Julie
Jan 10, 2019 rated it it was amazing
There's so much I love about this book. The author takes every day occurrences, provides current and historical context, and does so in an entertaining and informative way. Until Michelle Alexander began writing an Op-Ed column for the NY Times, why wasn't a black woman among the NYT Op-Ed writers offering a weekly take on a topic of their choice? What does it mean for all of us that David Brooks used his column to comment on how he believed a lunch companion with a high school degree felt uncom ...more
Kate Powers
Dec 31, 2018 rated it it was amazing  ·  review of another edition
Smart, original & unflinching cultural analysis

First off: I have zero qualifications for evaluating Prof. McMillan’s work— she’s a scholar, author and sociologist with a decade-long track record of exceptional work. I’m merely a reader and student of the human condition in all its permutations. But I literally could not wait for Thick’s physical publication date — every review made me that much more impatient to read it for myself — and I’m so glad I finally grabbed a Kindle edition. These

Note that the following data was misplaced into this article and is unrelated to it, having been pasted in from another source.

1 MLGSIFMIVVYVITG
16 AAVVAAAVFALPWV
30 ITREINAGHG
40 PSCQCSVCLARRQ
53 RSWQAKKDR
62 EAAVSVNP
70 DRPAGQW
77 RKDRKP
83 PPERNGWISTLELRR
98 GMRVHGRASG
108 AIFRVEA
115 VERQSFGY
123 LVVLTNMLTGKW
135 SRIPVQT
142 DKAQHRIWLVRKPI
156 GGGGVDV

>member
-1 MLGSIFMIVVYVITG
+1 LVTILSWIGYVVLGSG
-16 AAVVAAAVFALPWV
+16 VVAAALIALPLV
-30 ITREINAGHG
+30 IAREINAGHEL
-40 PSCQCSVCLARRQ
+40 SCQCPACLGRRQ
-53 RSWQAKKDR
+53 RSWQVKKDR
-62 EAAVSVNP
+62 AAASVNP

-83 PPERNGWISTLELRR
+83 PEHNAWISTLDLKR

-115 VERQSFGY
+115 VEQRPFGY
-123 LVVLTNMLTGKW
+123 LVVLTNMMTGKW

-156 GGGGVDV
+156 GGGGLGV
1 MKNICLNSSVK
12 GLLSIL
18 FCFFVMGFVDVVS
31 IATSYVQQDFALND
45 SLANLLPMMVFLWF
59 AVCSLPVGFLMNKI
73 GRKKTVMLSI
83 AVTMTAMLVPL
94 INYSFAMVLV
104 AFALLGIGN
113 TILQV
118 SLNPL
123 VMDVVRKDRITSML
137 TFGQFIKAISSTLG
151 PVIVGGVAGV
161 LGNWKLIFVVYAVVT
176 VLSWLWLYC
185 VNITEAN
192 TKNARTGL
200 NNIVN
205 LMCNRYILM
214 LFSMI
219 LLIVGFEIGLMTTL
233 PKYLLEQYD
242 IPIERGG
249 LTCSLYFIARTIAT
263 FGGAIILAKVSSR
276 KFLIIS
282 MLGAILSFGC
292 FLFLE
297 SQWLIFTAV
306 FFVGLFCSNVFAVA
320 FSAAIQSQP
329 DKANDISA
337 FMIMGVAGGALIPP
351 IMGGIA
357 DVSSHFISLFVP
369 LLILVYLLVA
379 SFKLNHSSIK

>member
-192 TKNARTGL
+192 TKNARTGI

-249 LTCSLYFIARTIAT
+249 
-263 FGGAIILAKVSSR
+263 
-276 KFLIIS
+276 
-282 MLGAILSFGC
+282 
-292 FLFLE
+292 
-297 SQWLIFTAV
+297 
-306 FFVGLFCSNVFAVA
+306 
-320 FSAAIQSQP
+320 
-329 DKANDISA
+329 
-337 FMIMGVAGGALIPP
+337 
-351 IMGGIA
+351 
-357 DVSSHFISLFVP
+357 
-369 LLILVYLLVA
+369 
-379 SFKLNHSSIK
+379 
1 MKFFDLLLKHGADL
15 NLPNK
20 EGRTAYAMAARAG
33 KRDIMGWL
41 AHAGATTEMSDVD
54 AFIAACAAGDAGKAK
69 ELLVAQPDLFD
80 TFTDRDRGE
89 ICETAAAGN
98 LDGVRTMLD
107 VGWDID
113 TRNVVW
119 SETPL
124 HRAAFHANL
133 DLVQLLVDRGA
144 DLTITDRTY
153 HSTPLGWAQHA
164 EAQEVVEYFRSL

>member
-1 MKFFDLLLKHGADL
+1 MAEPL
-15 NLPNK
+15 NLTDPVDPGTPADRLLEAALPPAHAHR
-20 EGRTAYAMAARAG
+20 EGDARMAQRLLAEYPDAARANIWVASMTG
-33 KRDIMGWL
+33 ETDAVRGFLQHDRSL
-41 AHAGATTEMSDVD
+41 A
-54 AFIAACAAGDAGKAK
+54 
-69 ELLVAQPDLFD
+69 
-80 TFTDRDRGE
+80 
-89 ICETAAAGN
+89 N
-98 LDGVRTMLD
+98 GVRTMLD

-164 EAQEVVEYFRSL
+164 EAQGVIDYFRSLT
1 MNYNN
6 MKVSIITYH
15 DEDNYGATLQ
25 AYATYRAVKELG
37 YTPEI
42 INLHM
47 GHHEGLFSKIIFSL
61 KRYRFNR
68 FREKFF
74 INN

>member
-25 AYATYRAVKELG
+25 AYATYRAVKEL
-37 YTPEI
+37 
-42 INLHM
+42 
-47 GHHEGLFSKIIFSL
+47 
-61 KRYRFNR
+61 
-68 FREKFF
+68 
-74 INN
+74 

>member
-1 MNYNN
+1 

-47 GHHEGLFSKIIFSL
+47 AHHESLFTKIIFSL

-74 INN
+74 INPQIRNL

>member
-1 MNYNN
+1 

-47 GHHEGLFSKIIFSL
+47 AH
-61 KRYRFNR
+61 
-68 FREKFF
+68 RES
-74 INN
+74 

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Christian Ferrato
Dec 23, 2018 rated it really liked it
This essay collection will be one of the first stand outs in 2019. Dr. Tressie McMillan Cottom tackles issues such as op-ed writers and their pieces of work, the view of African American women as incompetent and how it leads to poor healthcare, and understanding African American beauty as it fits into America's white standards. This essay collection blew me away and I truly enjoyed reading it. Every essay taught me something new and I would absolutely recommend picking it up.